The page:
Investigating oncogenic signaling pathways as molecular targets in pancreatic cancer

Date / Time

February 23, 2018 - February 23, 2018

12:00 pm - 1:00 pm

Investigating oncogenic signaling pathways as molecular targets in pancreatic cancer

Pancreatic ductal adenocarcinoma (PDAC) is the most prevalent cancer of the pancreas with a 5-year survival rate of 9%, making it the 3rd most common cause of cancer deaths in the United States. One of the challenges related to this cancer is the issue of chemoresistance. Chemoresistance renders most drugs ineffective in the treatment of PDAC, including kinase inhibitors and chemotherapy. PIM (Proviral Integration site for the Moloney murine leukemia virus) kinases are a family of oncogenic proteins shown to play an important role in the chemoresistance of many cancers, including pancreatic cancer. PIMs act downstream of the JAK-STAT cytokine signaling pathway and phosphorylate substrates involved in numerous cell functions including cell cycle progression and apoptosis. To determine the role of PIM kinases on transformed phenotypes of PDAC cells, we tested shRNAs and kinase inhibitors made against PIM kinases. We were able to demonstrate that PIM kinase inhibition was able to decrease transformed phenotypes such as anchorage-dependent and anchorage-independent growth in the PDAC cells. Also, we observed that PIM inhibition was able to sensitize PDAC cells to chemotherapy. Overall, our results suggest that PIM kinases are an important molecular target for cell growth and chemoresistance in pancreatic cancer.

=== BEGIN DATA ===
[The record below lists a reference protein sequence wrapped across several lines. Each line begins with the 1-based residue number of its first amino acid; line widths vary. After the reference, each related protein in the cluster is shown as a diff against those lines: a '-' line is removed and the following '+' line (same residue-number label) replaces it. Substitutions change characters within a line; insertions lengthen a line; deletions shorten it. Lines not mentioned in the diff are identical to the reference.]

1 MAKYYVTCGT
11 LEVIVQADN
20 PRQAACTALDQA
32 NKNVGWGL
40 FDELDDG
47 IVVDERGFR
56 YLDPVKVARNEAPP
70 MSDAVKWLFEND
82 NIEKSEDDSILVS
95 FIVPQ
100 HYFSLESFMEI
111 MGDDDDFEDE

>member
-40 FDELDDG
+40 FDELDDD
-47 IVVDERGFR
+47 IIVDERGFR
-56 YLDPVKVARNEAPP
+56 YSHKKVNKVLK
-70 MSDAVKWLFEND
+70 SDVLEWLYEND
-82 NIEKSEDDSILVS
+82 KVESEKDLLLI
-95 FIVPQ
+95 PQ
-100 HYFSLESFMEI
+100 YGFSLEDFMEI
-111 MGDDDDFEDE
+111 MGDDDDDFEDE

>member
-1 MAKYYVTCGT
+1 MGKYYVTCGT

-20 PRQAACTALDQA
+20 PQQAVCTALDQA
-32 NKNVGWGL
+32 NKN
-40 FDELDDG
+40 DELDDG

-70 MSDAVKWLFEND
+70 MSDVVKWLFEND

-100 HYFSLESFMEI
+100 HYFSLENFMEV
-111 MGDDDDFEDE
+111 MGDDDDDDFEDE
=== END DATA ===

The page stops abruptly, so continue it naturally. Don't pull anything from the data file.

Antonio T. Baines, Ph.D.
Associate Professor
Department of Biological & Biomedical Sciences
Cancer Research Program
Director, Integrated Biosciences Ph.D. Program
North Carolina Central University

Science was always one of the courses that Dr. Antonio (Tony) Baines excelled in throughout high school.  It was this love for science that led him to major in biology as an honor student at Norfolk State University in Norfolk, Virginia. After graduation, Tony was admitted to the graduate program in pharmacology and toxicology at the University of Arizona. As a graduate student working in the Arizona Cancer Center, he studied how the trace element selenium could inhibit colon cancer growth. In 2001, Tony received his Ph.D. in Pharmacology and Toxicology and accepted a postdoctoral fellowship at the University of North Carolina at Chapel Hill (UNC-CH) in pharmacology working in the Lineberger Comprehensive Cancer Center.  His research focused on validating novel molecular targets in pancreatic cancer for potential drug therapies.

In August 2006, Tony accepted a tenure-track faculty position in the Department of Biology and the Cancer Research Program at North Carolina Central University (NCCU), one of 17 schools in the UNC system in Durham, North Carolina. As an Associate Professor, he teaches and conducts research on molecular targets in pancreatic cancer. Most recently, he became the Director of the Integrated Biosciences Ph.D. program at NCCU. In addition, he is adjunct faculty in the Department of Pharmacology and a member in the Curriculum in Toxicology at UNC-CH. During his free time, Tony likes to jog, practice martial arts, watch movies, read, travel, and most importantly, spend quality time with his family.

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